He in fact suggests that new technologies have had remarkably little effect on pre-existing human beliefs. Postman speaks of technological change as "ecological…one significant change generates total change". Star conversely argues that new tools may create new environments, but do "not necessarily extinguish older beliefs or the ability to act pragmatically upon them". Postman makes a good, if not entirely sufficient argument The next time that you're lost in cyberspace, wondering if all of this information has made us wiser, kinder, happier, pick up Postman's book.
It's a healthy defense against the blather about computer technology that you'll find in the morning paper or on the evening news. From Wikipedia, the free encyclopedia. The Surrender of Culture to Technology Original paperback version cover. Selected Writings 2nd ed. Croteau, David; Hoynes, William Industries, Images and Audiences 3rd ed. De Palma, Paul McLuhan, Marshall ; Fiore, Quentin The Medium is the Massage.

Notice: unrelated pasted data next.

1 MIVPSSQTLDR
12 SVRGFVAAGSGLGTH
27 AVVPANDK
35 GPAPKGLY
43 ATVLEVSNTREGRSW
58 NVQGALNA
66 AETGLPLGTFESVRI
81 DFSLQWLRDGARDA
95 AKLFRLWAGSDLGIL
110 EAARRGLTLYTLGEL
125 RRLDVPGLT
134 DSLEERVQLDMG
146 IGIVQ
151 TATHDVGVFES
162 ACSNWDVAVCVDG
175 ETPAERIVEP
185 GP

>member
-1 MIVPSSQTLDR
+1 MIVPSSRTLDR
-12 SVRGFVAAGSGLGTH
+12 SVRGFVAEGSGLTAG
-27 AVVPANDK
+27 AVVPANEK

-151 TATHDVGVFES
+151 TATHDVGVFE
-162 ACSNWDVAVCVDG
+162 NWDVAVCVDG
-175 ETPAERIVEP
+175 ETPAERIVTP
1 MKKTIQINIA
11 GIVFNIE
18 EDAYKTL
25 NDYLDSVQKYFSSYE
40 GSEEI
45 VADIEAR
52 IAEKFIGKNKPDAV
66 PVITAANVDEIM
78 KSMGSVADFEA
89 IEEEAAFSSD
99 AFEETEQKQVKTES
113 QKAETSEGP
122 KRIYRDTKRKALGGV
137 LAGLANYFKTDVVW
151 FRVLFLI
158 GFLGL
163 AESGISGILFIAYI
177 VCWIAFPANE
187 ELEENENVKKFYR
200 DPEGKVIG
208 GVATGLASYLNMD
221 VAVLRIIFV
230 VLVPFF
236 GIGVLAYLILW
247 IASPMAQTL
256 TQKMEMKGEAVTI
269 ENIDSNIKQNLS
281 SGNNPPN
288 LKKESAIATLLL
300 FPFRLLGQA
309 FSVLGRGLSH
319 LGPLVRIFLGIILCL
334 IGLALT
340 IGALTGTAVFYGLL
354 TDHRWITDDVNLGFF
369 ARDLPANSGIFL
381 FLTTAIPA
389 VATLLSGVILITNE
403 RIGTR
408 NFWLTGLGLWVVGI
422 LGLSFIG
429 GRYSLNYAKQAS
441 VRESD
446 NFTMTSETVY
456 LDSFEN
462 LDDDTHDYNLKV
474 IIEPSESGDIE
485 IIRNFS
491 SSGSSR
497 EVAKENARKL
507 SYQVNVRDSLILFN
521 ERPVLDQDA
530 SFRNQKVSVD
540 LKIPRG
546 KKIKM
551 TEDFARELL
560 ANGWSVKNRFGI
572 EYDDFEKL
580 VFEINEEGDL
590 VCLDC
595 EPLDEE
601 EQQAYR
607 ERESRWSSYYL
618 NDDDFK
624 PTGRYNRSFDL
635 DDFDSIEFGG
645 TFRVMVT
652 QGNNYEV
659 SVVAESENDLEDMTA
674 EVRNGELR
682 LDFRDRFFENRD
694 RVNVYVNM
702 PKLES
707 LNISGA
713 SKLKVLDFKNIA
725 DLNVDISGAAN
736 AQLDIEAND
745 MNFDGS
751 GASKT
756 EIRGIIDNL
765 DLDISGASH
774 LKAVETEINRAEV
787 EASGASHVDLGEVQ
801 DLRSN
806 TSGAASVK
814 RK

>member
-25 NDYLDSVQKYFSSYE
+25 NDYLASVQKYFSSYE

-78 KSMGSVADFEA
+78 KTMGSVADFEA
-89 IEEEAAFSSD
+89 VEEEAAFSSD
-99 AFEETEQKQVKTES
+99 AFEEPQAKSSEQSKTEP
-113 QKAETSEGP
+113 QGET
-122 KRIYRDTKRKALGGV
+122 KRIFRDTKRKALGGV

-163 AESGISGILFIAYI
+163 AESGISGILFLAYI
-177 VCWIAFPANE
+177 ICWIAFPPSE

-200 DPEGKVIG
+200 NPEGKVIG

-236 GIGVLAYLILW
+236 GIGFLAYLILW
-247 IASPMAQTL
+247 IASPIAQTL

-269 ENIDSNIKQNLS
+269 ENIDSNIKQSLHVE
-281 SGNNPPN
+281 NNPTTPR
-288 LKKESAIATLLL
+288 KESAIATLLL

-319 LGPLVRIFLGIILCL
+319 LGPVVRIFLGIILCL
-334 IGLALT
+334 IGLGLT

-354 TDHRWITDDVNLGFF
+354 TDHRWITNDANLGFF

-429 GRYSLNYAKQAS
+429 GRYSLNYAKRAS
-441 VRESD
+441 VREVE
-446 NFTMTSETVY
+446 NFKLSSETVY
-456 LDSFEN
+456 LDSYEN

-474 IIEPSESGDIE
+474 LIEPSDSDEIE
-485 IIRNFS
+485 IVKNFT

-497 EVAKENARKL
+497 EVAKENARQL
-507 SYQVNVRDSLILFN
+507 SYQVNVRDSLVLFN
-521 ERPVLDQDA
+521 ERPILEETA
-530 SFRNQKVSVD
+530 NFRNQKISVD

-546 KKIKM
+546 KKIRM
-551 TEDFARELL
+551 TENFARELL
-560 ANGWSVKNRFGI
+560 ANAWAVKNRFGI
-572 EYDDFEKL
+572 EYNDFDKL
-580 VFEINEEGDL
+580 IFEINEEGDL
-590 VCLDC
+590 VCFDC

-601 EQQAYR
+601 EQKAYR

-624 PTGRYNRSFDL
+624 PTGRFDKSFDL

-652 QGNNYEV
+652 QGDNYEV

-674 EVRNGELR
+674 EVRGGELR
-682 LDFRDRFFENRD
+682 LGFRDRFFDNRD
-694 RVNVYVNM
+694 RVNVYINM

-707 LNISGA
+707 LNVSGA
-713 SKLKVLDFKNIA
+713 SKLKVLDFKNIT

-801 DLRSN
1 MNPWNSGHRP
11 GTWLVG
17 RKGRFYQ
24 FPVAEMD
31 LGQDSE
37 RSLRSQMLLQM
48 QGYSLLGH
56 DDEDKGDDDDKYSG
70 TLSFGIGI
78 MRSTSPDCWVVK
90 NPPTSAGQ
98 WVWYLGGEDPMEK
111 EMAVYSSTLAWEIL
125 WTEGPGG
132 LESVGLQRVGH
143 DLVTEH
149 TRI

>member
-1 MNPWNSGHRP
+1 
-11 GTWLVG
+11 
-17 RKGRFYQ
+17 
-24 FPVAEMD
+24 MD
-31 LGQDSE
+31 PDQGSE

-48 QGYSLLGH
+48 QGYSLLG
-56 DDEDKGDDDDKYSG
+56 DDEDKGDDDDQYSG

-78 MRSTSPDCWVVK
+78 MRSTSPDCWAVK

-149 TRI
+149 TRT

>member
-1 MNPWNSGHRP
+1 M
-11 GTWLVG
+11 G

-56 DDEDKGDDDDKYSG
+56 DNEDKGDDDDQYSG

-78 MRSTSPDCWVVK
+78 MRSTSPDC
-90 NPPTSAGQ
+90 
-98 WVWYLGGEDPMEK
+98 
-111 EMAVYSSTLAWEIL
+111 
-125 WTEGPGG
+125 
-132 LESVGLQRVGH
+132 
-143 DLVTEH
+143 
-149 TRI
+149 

The Surrender of Culture to Technology. Tiles, Mary ; Oberdiek, Hans Living in a Technological Culture: Human Tools and Human Values. Retrieved from " https: Pages to import images to Wikidata Articles with specifically marked weasel-worded phrases from January Views Read Edit View history. This page was last edited on 19 August , at